TITLE: I Do Not Trust You
AUTHOR: Laura J. Burns + Melinda Metz
RELEASES: 11 September 2018 by Wednesday Books
GENRE: YA Fiction
Memphis “M” Engle is stubborn to a fault, graced with an almost absurd knowledge of long lost languages and cultures, and a heck of an opponent in a fight. In short: she’s awesome.
Ashwin Sood is a little too posh for her tastes, a member of an ancient cult (which she’s pretty sure counts for more than one strike against him), and has just informed Memphis that her father who she thought was dead isn’t and needs her help.
From the catacombs of Paris to lost temples in the sacred forests, together they crisscross the globe, searching for the pieces of the one thing that might save her father. But the closer they come to saving him—and the more they fall for one another—the closer they get to destroying the world.
Memphis (M) is a really interesting character from the off. She’s had an amazing upbringing and then suffers an overwhelming loss – that of her father who is her closest person. When she meets Ash and discovers he’s still alive, everything changes. And her quest begins!
M is hands down my favourite of all the characters (although, Mike runs a close second) because she reminds me a lot of myself at 18. She’s strong and smart and fiercely loyal to those she cares about – she goes above and beyond to try to save her father. She also seems very adult for her age at first, but then she begins to become a bit more immature. I think a lot of it is down to stressing about her father and the most recent part of her life. She’s also hilariously funny and I loved that she used words like bananapants!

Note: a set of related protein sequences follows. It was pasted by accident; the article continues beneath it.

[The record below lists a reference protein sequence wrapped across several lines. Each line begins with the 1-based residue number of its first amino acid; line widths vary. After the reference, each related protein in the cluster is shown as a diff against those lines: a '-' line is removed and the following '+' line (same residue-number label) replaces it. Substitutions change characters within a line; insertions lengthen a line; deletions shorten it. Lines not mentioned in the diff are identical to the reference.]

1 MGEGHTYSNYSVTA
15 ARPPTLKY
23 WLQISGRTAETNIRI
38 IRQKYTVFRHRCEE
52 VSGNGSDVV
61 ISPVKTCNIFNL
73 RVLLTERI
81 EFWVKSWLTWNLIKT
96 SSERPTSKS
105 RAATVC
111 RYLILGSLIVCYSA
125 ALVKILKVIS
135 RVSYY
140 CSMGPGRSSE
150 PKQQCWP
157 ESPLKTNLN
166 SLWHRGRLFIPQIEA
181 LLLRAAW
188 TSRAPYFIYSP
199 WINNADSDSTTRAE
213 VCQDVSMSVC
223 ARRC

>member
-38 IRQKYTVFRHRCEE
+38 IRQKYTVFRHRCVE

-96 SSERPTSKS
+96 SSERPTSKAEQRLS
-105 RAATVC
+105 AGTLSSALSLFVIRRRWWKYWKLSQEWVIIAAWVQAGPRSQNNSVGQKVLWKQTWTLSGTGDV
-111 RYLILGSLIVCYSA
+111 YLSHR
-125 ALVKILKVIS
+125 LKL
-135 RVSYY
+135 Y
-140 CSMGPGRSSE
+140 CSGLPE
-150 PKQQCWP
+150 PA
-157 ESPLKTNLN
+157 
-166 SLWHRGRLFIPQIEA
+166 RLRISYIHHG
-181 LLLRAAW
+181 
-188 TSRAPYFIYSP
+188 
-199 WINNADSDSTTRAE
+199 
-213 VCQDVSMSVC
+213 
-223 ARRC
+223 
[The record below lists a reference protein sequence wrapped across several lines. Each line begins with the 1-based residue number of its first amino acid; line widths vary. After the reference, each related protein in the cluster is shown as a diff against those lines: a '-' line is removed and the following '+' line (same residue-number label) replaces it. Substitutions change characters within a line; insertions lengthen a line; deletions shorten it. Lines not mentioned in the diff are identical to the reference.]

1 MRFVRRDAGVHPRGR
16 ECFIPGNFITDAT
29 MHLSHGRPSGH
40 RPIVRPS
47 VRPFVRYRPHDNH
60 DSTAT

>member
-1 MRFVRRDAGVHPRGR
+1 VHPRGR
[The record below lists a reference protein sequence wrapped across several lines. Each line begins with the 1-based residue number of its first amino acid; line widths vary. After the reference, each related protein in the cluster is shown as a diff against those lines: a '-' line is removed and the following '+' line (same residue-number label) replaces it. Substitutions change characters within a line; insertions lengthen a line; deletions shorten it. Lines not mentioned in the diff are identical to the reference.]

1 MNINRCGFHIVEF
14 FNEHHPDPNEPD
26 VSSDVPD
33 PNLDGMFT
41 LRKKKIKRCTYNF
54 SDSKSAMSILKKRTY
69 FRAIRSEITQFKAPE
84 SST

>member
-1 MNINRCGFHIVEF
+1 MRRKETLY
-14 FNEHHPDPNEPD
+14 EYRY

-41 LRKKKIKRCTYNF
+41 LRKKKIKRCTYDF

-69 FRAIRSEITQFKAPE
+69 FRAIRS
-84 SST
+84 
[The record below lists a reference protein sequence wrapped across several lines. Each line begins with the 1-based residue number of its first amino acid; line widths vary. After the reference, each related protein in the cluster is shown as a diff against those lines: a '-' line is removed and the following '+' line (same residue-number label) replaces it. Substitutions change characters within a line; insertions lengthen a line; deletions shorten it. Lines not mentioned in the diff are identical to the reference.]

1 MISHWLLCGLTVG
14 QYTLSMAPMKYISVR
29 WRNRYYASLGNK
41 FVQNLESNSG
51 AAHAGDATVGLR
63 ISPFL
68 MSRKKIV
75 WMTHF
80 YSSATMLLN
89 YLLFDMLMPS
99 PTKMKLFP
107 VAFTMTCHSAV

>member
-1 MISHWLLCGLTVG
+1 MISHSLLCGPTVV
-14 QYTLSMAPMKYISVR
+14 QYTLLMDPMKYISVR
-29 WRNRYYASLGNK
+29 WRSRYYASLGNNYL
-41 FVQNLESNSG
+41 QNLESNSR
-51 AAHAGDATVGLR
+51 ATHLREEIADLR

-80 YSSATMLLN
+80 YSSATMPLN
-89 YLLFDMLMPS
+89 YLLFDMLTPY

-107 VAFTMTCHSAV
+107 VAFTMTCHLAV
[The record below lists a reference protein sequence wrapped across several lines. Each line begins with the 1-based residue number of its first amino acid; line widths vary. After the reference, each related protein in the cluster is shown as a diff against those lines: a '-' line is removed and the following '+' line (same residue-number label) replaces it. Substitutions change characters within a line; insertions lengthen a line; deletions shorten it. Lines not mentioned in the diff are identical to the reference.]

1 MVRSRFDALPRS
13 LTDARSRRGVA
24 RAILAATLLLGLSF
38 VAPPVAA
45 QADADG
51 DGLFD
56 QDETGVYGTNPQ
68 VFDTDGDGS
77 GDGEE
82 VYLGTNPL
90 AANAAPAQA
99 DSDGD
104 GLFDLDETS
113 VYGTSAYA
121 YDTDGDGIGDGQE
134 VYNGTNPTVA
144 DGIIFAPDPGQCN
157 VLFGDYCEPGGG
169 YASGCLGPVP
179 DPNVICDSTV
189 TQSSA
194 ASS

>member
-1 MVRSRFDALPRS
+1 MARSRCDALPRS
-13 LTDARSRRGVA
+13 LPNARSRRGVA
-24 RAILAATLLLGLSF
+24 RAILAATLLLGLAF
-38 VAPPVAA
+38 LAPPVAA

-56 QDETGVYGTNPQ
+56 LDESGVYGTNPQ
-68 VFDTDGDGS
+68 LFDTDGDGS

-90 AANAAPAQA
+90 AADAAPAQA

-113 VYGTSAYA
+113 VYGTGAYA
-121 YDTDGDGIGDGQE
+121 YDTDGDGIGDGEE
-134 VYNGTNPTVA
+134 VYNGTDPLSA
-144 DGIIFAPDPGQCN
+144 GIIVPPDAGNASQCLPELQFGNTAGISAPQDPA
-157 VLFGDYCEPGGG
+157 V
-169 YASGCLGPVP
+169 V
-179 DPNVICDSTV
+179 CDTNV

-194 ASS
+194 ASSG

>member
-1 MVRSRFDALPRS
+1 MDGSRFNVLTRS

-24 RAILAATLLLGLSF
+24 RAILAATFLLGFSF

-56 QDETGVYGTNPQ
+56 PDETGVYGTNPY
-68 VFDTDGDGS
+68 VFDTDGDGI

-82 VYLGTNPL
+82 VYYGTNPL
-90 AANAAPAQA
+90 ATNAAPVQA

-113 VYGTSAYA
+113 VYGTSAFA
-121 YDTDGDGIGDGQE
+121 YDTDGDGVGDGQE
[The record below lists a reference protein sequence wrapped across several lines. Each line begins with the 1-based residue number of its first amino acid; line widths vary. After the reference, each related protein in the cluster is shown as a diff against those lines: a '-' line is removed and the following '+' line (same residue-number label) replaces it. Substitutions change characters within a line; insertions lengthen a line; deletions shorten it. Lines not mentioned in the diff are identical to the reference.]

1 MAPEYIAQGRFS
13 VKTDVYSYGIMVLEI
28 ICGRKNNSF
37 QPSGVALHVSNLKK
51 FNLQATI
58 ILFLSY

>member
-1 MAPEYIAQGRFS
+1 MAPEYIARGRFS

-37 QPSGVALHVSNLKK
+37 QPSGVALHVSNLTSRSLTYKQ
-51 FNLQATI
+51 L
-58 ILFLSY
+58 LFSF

Ash I didn’t like so much. I loved how well-formed his character was, but I hated that he was always hiding things from M, which is slightly hypocritical of me seeing as M is doing the same. I think the difference for me was the reasoning behind it for each of them. He’s doing it for his religious beliefs, and M is doing it to save her father. I suppose they are both in the right, but a human being’s life is a lot more important than a cult. In my eyes, anyway! He is flawed, yet still interesting. I found myself trying to figure out what his motives were more than once – clearly they don’t entirely align with his cults designs.
I loved the use of mythology and mysticism entwined throughout the story. It made it that much more intriguing, and mythologically-themed fiction is my favourite!! One of my favourite scenes is when M makes the point that all mythology was once a societal belief system. It made me ponder the likes of Christianity, Islam, Buddhism, Judaism, etc., and wonder how long will it take for those to become nothing more than mythology and for some other belief system to take over.It’s interesting to see how once the majority of people no longer believe something, it becomes mythology.